Lies no longer seemed unimportant. And maybe this was why for the first time since adolescence I had a sense that spiritual talk was not always nonsense talk. And so I eased into spiritual areas I had dismissed as not fitting my plans – worlds I had dismissed maybe even to the extent that my family of origin had dismissed people of all races including even the race they thought of as their own. (I had once spoken with pride of how I had spent a total of seven intense years in the Far East without having a single spiritual experience.)

Then art led to nature, and I realized how far I had come from forces whose power had once put me in thrall. It is hard to visit the Brooklyn Museum without going to the Brooklyn Botanic Garden, hard to do the Met or the Frick or the Guggenheim without roaming in Central Park. I found myself spending time in nature in a seamless transition from what I had been doing in studio classrooms and in galleries and museums.

I went beyond the parks – to Vermont and New Hampshire, to New England mountains and lakes. And there seemed no good reason not to live in countryside again. One day I drove up to the Catskills to check out the Woodstock School of Art. I found myself in the surrounding mountains, alongside streams and ponds. As it became clear I would stay I started to know joy and terror I had kept at a distance living in cities for so many years. It had been an array of places, from Bangkok to Beirut to Athens, but always cities, always walking on concrete, not real earth, nothing like the dangerous earth I now remembered – as paintings became mixed with recently salvaged memories, and with dreams, and the present reality.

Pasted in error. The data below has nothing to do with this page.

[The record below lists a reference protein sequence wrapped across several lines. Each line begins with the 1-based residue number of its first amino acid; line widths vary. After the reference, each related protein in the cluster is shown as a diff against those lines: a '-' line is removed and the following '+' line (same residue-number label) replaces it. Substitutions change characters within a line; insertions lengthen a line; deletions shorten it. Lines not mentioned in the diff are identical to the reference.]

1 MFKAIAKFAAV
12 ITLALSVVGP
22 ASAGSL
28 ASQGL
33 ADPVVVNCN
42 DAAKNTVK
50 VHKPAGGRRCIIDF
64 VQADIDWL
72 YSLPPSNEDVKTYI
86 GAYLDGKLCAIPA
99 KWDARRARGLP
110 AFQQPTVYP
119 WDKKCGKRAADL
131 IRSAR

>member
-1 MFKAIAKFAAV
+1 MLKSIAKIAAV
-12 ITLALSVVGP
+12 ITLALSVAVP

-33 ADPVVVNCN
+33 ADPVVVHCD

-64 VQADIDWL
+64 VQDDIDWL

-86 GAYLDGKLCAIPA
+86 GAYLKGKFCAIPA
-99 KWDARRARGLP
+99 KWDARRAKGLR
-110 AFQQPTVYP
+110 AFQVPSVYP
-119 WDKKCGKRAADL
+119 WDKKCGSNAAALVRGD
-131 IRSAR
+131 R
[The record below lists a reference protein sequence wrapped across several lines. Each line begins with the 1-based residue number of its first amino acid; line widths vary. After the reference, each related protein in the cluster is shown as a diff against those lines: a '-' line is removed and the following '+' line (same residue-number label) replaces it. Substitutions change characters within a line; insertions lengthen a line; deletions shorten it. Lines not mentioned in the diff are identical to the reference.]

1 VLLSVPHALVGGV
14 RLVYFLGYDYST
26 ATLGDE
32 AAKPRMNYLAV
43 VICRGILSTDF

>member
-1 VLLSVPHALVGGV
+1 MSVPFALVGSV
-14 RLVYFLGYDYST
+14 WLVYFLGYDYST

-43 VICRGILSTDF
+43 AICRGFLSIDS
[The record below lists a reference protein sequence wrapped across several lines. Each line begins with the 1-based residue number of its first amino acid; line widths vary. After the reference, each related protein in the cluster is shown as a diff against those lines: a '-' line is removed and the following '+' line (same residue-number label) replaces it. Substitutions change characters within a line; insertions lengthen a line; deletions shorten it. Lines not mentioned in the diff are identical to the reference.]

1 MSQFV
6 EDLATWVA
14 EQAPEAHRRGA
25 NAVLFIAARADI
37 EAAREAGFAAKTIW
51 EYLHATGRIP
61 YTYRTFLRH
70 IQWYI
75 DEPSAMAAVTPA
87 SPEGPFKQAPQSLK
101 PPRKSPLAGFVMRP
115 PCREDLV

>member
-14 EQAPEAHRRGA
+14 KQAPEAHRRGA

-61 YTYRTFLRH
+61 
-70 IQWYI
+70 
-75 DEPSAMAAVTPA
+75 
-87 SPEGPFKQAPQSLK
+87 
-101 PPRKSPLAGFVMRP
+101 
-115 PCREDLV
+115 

My stories, now out of my control, took many directions. What I had dismissed as silly I now saw as deadly, and what I had thought of as beyond possibility began to seem real. In this way the landscape of my life, past as well as present, changed. Now nothing was more important than getting at the stories that were most real, which were not always the stories that fit into the imposed frameworks I had accepted.

And now when I started writing I never knew exactly what direction the writing would take. What was happening in the writing now was a very concrete version of what had been happening when in a painting I tried to portray enemies with a dark scaly figure of horror – and the painting took such a different direction.

1 comment:

Oneperson said... usual...